KENNY: What if I ordered it, and along with a burger, a guy just came out of the back and was like, “Hey therrrreeee, Bud!”
PAM: You should try ordering it, and when they say it doesn’t come with a friend, you should just get a burrito. 
KENNY: Or just be completely crestfallen. 

In the end, no one ordered the burger. Ian was disappointed.

IAN: It could be the best thing!

MEGAN: You don’t think they just have it in case, like, a kid comes in?

IAN: Well. Maybe. But it could be MEXICAN.


Los Comales provides the requisite tortilla chips with a homemade smooth salsa. The chips are nice and crispy, and definitely made in-house. They are far superior to EL RANCHITO, but I still think UNDER THE VOLCANO has them beat in the chip department.

We had decided to get a couple of appetizers, but upon first glance, they looked a little less-than-impressive.


For $10.95, these nachos were delicious and loaded, but since there were 5 of us sharing them, and approximate 7 nachos, the portion was a bit disappointing.  This plate would house an appetizer salad, to give you a sense of scale.

So, maybe this isn’t the kind of place where they spend a lot of time on plating, but…


My mom’s soup COULD have made a better attempt to stay in the bowl.  She enjoyed it though. My mom doesn’t love spicy food, but this was flavourful without too much heat. She was happy with how the tortillas stood up in the soup, but thought it was missing a key ingredient to make it GREAT.

MOM: Maybe just salt.

My dad knew exactly what to do to make his cheddar jalepeno soup look better: make it into a smiley face with ears!


Ian got the soup as well, and enjoyed the rich flavour. 

IAN: It has a really good cheddar flavour. The consistency is good, really creamy. It has a good amount of heat, but not overly spicy.

DAD: The soup was really good. Good level of…jalepeno-ness? Jalepen-iousity?? Whatever. Not generic.

The combo plates are so reasonably priced, with such a nice variety of options, they were hard to resist. 

My Mom, Ian and I all went for Combination One: Your choice of empanadas (chorizo and potato, beef or chicken), your choice of chimichanga (chicken, pork, or bean and cheese), and your choice of pupusa (bean and cheese, pork and cheese), served with homemade salsa, dirty rice, and marinated cabbage salad.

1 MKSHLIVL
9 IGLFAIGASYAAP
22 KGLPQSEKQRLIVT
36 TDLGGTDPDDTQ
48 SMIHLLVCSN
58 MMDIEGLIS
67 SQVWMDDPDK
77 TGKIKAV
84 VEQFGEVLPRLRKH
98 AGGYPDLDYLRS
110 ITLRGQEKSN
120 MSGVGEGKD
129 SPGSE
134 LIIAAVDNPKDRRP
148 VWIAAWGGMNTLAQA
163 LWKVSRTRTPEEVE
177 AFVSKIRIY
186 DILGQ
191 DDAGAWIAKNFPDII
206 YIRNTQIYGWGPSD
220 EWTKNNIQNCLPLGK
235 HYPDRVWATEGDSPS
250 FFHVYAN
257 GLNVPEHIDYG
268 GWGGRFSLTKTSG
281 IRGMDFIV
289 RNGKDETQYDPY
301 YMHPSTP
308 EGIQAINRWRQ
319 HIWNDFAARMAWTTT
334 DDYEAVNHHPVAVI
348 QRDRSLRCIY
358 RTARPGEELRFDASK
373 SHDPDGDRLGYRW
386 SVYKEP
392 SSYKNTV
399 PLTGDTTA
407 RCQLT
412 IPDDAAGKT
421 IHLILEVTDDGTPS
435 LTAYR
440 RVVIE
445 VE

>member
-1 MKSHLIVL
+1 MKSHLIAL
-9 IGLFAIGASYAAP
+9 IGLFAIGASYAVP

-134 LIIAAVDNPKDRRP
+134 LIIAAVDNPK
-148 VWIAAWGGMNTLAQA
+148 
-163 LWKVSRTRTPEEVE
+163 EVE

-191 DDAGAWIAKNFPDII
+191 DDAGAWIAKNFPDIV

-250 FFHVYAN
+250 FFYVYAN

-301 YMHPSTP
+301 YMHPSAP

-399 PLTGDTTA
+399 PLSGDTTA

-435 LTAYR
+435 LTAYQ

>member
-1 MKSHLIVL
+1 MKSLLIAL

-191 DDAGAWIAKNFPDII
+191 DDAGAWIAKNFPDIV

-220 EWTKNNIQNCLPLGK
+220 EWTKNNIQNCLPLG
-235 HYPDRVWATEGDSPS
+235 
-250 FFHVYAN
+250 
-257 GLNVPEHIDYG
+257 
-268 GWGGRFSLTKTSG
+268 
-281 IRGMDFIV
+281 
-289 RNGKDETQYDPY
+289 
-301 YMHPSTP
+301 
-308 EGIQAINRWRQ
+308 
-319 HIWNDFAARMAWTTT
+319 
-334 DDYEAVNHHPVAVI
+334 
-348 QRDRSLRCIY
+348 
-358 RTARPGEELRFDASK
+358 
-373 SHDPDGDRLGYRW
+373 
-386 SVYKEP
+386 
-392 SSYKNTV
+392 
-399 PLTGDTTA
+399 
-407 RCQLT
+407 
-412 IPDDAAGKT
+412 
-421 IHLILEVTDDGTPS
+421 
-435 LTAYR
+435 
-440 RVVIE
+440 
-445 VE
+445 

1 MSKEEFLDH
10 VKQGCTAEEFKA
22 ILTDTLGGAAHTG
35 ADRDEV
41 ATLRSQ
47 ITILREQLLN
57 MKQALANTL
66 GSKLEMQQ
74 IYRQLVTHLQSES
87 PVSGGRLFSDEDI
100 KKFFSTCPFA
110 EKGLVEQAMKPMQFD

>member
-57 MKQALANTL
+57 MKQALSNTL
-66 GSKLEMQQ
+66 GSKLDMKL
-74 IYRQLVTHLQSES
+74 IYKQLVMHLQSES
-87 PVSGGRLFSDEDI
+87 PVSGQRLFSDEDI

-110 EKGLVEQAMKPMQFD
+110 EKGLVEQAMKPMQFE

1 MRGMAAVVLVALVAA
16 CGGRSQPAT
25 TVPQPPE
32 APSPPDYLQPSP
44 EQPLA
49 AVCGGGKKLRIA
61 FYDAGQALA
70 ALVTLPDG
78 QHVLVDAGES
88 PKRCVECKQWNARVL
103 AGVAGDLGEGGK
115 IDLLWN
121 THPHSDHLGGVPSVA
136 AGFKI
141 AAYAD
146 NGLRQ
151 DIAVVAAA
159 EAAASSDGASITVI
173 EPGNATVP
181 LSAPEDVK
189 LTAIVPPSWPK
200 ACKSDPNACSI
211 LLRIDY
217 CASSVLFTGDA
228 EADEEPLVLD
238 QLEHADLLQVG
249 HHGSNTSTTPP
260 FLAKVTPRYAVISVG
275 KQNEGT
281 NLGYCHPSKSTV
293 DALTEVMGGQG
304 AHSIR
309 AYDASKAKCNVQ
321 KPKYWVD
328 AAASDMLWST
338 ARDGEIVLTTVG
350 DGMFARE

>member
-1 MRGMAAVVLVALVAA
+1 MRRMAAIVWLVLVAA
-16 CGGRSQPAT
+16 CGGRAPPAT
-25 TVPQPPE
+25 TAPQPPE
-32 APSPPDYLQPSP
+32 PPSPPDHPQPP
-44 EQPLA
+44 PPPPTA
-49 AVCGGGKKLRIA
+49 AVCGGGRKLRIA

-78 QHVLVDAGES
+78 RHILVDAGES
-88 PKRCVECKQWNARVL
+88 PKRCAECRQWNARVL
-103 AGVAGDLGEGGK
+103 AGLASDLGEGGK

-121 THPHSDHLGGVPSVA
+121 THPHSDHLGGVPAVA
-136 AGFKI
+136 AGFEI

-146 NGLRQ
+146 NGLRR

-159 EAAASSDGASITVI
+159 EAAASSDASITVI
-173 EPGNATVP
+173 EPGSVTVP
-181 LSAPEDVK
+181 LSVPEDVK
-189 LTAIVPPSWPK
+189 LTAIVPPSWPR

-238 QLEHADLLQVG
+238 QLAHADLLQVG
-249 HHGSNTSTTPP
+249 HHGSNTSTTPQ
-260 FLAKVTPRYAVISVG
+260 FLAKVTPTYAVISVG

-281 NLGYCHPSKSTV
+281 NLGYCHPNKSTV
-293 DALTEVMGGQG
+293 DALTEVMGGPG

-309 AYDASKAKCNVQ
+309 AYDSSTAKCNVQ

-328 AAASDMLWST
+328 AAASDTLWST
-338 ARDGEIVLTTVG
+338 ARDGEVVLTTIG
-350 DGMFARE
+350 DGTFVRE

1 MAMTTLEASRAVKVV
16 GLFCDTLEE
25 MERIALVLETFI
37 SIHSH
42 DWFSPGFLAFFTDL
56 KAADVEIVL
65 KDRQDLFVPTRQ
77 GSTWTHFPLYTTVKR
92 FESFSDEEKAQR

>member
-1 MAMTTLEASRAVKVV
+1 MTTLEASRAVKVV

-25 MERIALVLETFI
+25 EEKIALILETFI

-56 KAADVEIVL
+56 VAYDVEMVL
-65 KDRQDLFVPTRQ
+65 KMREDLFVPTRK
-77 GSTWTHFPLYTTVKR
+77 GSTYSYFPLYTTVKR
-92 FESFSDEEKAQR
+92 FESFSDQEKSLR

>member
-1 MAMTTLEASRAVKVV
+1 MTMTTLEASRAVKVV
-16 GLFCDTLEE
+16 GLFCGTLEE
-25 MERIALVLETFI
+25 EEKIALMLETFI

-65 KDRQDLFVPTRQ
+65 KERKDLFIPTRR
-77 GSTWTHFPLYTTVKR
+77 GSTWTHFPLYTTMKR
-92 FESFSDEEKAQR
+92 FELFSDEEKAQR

Mom got a variety of chicken-y things, but noted that the contents of each weren’t the same. They each had variations in their seasoning, and were well prepared.

MOM: There was so much laughing and silliness going on, I forgot to really pay attention to what I was eating. But I cleaned my plate, which is always a good sign.


I had the chicken chimichanga, the pork pupusa and the chorizo empanada, all of which were crispy without being greasy. I thought the flavouring in each was subtle—I could always stand more heat—but thought it was all nicely prepared.

Ian had good things to say about the sides, too: we all enjoyed our rice and beans, but Ian really liked the slaw, which was very briny, tart, and had a bit of a jalepeno kick.

My dad and Ian both noted that they preferred the GIANT TUB of coleslaw that we were offered at #42 LO NUESTRO. This slaw was good, but there wasn’t enough. 

My dad went with the BRYCE SPECIAL: Combination DOS.


Tostada, Flautas, Pupusas.

For once, my dad didn’t have the vocabulary to really flesh out his story.

MEGAN: Dad? Thoughts on the meal?

DAD: I thought it was good.

MEGAN: That’s great, Dad. Let me just write that down.

DAD: Haha. Ok, let me think.

MEGAN: No, hold on, I have to grab a piece of paper for this. “It. Was. Good.”

DAD: OK, well, the beans and rice was a nice combination because they weren’t just mostly sauce. It was more like red beans and rice. Well, darker, almost black beans, I guess. And the flautas had interesting flavours. Not the greatest pupusas I’ve ever had.

MEGAN: Where were the best ones you ever had?

DAD: There was a little Latin place by our house. They had the tub of coleslaw there. (pause) It was alright. Nothing special. 

We were all pretty jealous of Kenny’s meal when it came out. The burrito was a GOOD size.


KENNY: Well, the rice tastes like Minute Rice, so that’s nothing. And the salad…well, you know how a salad tastes? This isn’t as good as that. It’s less than medium. But the burrito is really good. It’s filling, but doesn’t make me feel gross. It’s not heavy. It tastes GREAT.

Jess ordered the tacos, which looked and smelled heavenly. She loved the flavours, but they completely fell apart when she picked them up, leaving her hands and face saturated with that orangy sauce that any good taco generates. She used more than her fair share of napkins.


Jess really loved her beans.

JESS: I’m no BEAN EXPERT (NOTE TO SELF: Is this a job? Look into this), but I really liked the flavour and texture of these.

So Pam, our not-so-adventureous eater, basically ordered off the KIDS MENU with this cheese quesadilla and fries.image


The fries were UNBELIEVEABLE. Fresh-cut, big, super crispy, hot and they really tasted like potatoes. Pam was LOSING HER MIND about these fries to the point that we all had to have one. And we agreed: better than most chip wagon fries. They were absolutely excellent. 

So excited was she about these fries (in fact, she brought them up again two days later when we were together), she neglected her fine dining habits and spilled on her shirt.

Which was another reason I knew we were destined to be friends.image